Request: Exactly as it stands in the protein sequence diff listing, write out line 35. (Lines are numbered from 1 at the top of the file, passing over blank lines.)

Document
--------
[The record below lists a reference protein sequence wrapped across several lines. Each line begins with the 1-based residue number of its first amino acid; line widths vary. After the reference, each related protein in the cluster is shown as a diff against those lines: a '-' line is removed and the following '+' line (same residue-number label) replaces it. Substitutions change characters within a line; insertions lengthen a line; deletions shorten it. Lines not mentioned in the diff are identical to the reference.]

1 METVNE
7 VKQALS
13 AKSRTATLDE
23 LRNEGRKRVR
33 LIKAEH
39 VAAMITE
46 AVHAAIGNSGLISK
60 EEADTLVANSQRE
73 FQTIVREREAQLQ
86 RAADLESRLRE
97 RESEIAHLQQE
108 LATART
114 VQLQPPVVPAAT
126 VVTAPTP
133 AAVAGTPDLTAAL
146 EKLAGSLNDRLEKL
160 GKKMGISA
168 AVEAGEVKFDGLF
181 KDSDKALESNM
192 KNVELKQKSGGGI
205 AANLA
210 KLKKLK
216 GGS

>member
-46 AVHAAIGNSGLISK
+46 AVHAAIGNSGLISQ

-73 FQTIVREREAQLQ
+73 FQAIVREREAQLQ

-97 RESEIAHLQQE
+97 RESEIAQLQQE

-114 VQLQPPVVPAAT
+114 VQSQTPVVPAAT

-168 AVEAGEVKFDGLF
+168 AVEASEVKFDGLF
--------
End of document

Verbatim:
+168 AVEASEVKFDGLF